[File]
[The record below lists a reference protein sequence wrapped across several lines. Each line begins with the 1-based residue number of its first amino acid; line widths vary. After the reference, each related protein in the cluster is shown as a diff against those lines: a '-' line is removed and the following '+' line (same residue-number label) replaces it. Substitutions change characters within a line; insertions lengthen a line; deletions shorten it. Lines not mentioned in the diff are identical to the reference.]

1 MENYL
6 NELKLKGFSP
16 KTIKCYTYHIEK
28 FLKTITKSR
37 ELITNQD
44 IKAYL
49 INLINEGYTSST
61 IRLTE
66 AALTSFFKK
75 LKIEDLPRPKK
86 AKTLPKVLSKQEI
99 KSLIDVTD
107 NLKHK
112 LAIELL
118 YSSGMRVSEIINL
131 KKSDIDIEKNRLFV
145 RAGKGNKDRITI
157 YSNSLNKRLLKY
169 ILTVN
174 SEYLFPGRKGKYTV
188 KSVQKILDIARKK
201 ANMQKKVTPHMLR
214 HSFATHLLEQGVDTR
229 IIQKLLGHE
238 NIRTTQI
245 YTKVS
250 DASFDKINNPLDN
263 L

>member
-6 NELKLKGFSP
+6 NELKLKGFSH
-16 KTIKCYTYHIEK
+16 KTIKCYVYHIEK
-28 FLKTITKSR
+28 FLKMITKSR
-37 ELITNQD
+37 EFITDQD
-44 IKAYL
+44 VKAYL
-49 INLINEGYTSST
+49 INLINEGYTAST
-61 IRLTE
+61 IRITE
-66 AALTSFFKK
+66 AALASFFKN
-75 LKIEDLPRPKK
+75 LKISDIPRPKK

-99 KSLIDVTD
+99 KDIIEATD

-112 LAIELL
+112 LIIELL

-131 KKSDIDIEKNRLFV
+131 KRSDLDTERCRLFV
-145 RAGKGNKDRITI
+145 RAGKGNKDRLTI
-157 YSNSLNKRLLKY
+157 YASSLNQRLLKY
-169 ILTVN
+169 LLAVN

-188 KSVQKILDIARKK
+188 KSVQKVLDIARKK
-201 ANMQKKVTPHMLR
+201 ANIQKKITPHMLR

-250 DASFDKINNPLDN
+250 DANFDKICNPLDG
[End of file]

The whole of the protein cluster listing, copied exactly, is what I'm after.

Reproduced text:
[The record below lists a reference protein sequence wrapped across several lines. Each line begins with the 1-based residue number of its first amino acid; line widths vary. After the reference, each related protein in the cluster is shown as a diff against those lines: a '-' line is removed and the following '+' line (same residue-number label) replaces it. Substitutions change characters within a line; insertions lengthen a line; deletions shorten it. Lines not mentioned in the diff are identical to the reference.]

1 MENYL
6 NELKLKGFSP
16 KTIKCYTYHIEK
28 FLKTITKSR
37 ELITNQD
44 IKAYL
49 INLINEGYTSST
61 IRLTE
66 AALTSFFKK
75 LKIEDLPRPKK
86 AKTLPKVLSKQEI
99 KSLIDVTD
107 NLKHK
112 LAIELL
118 YSSGMRVSEIINL
131 KKSDIDIEKNRLFV
145 RAGKGNKDRITI
157 YSNSLNKRLLKY
169 ILTVN
174 SEYLFPGRKGKYTV
188 KSVQKILDIARKK
201 ANMQKKVTPHMLR
214 HSFATHLLEQGVDTR
229 IIQKLLGHE
238 NIRTTQI
245 YTKVS
250 DASFDKINNPLDN
263 L

>member
-6 NELKLKGFSP
+6 NELKLKGFSH
-16 KTIKCYTYHIEK
+16 KTIKCYVYHIEK
-28 FLKTITKSR
+28 FLKMITKSR
-37 ELITNQD
+37 EFITDQD
-44 IKAYL
+44 VKAYL
-49 INLINEGYTSST
+49 INLINEGYTAST
-61 IRLTE
+61 IRITE
-66 AALTSFFKK
+66 AALASFFKN
-75 LKIEDLPRPKK
+75 LKISDIPRPKK

-99 KSLIDVTD
+99 KDIIEATD

-112 LAIELL
+112 LIIELL

-131 KKSDIDIEKNRLFV
+131 KRSDLDTERCRLFV
-145 RAGKGNKDRITI
+145 RAGKGNKDRLTI
-157 YSNSLNKRLLKY
+157 YASSLNQRLLKY
-169 ILTVN
+169 LLAVN

-188 KSVQKILDIARKK
+188 KSVQKVLDIARKK
-201 ANMQKKVTPHMLR
+201 ANIQKKITPHMLR

-250 DASFDKINNPLDN
+250 DANFDKICNPLDG